A report obtained by 5 On Your Side Investigators reveals several, serious mistakes were made by the Ohio National Guard in the days and hours leading up to a Humvee crash that killed a father and his 6-year-old son.
In the report, investigators found “Leadership Failure” and “Driver/Crew Inexperience” directly contributed to the crash.
Bryan Bargar, 34, and his 6-year-old son Wyatt Bentley were killed on Sept. 10, 2016 when an Ohio National Guard Humvee, driven by 21-year-old Jeremy Taylor, crashed head-on into Bargar’s Kia Optima on State Route 14 in Ravenna Township.
Among the contributing factors: there was no officer inside the Humvee, the four guardsmen in the vehicle had “minimal experience” driving a Humvee on civilian roads and the crew deviated from its original plan to spend the night at Camp Perry in Port Clinton, according to the National Guard's report.
The report also found guard members were allowed only three hours to sleep after two days of training before departing from Camp Perry to Camp Ravenna in Ravenna on the afternoon of the crash.
“If they were drilling the night before and then got three hours of sleep and had to drill again the next day and drive home. I mean, why did they do that to them?" said Denise Snyder, Bargar’s sister.
Snyder's attorney provided the report to 5 On Your Side Investigators after he obtained the information from the Portage County Prosecutor’s Office.
The prosecutor’s office charged 21-year-old Jeremy Taylor, the driver of the Humvee, with two counts of vehicular homicide and two counts of vehicular manslaughter.
However, when Snyder’s attorney requested a copy of the same report, along with other information about Taylor, the Humvee, and the crash, he received a letter stating it would take the National Guard Bureau until November 2019 to fulfill his request.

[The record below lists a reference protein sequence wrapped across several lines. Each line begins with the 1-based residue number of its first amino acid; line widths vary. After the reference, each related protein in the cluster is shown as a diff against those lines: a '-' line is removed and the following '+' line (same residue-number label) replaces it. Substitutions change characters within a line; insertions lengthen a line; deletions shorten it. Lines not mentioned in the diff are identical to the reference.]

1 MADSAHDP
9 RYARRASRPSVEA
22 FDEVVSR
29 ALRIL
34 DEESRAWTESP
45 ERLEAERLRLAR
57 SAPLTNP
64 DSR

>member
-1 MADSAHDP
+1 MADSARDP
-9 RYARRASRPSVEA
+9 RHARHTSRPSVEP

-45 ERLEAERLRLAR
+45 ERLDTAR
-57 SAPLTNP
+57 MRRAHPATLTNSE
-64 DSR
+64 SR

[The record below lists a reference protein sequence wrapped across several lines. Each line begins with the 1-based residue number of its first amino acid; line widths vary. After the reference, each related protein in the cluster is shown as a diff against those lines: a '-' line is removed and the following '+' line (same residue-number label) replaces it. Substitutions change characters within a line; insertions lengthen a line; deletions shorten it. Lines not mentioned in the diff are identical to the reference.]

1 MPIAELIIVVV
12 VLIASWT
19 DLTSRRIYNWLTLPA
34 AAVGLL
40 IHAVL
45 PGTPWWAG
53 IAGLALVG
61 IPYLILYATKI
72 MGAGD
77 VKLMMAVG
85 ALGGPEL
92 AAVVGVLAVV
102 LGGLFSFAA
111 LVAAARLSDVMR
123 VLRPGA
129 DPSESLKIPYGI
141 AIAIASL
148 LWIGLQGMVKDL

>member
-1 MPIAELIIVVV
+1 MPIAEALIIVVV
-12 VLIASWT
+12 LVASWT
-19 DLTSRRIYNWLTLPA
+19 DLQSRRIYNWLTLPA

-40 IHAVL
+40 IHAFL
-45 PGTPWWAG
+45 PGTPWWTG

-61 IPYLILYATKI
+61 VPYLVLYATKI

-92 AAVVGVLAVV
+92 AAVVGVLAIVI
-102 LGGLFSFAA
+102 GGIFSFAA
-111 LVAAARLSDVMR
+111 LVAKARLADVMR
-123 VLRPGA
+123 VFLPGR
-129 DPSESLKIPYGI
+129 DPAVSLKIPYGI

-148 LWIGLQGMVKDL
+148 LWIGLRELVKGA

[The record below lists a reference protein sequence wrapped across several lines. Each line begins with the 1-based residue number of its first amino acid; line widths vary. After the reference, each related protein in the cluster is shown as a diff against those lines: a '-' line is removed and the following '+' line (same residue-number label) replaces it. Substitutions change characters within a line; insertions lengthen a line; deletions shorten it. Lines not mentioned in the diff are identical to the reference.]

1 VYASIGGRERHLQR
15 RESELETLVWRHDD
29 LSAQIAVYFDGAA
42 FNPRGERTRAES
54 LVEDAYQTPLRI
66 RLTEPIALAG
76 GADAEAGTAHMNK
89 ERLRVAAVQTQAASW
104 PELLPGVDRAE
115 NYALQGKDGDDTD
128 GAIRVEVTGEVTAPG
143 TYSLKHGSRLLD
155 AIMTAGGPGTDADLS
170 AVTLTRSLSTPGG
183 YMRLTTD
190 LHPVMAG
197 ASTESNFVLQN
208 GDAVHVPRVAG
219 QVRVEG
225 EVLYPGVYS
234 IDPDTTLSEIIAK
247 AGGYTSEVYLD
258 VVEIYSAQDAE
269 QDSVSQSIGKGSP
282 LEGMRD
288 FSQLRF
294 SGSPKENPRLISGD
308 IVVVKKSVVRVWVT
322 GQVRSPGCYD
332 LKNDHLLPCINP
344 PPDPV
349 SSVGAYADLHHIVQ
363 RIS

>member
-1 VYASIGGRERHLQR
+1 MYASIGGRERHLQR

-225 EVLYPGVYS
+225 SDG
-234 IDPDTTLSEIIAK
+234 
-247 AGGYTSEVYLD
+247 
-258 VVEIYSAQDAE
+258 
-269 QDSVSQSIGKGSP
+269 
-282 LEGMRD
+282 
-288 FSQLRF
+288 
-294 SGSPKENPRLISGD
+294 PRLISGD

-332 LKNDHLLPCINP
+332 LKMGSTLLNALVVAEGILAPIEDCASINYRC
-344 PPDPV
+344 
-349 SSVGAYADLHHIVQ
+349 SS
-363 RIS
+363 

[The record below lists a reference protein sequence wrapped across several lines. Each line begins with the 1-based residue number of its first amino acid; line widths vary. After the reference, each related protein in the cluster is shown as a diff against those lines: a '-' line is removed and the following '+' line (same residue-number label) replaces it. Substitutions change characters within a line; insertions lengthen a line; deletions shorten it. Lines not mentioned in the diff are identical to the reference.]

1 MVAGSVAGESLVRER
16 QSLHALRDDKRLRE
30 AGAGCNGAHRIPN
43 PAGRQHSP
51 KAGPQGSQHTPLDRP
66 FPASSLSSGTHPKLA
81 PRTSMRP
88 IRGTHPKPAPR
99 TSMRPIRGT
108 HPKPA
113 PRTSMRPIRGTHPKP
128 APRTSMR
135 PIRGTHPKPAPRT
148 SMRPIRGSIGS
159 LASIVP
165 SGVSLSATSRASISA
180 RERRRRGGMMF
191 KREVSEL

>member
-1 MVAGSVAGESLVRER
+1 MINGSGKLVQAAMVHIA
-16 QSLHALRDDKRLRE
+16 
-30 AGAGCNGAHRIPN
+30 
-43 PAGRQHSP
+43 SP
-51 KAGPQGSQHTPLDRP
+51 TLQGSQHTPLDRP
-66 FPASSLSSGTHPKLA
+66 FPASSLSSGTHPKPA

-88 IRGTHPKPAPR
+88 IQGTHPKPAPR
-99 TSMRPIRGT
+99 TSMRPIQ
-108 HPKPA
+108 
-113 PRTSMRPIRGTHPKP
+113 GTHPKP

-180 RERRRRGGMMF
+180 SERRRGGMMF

5 On Your Side Investigators submitted a similar request and received a similar answer. We were told our request would be complete in August 2019.
We asked the Ohio National Guard why it released the completed, unclassified, public report to the prosecutor’s office, but not Snyder, her attorney, or 5 On Your Side Investigators.
We have not received a response.
However, in a previous e-mail, Stephanie Beougher, Public Information Officer, Ohio National Guard Office of Public Affairs, wrote " The Ohio National Guard does not have the authority to release the documents. This investigation is a federal record and for all federal records of the 54 state and territory National Guards, the National Guard Bureau is the FOIA denial authority that must release any National Guard records containing any redaction."
Beougher also included information about how the guard responded to the report. In the e-mail, she wrote, "There were reprimands issued in response to the leadership failures related to the 2016 crash. Additional action is possible pending the outcome of the civilian criminal case. Because the safety of our members and community is one of our main priorities, every Soldier and Airman goes through annual safety training and frequent refresher training."
Snyder said the crash report provided answers she sought about her brother's death.
The report also raised more questions.
"I know there's got to be more out there," she said.
For example, Snyder said she wants to know what occurred inside the Humvee in the moments before the crash, what kind of training the guard members were involved in the day of the crash, and how many hours of sleep the guard members had the night before the incident.
While she knows the answers won't bring back her brother and his son, she hopes they will provide her closure.
"They...took two very important people out of my life," she said.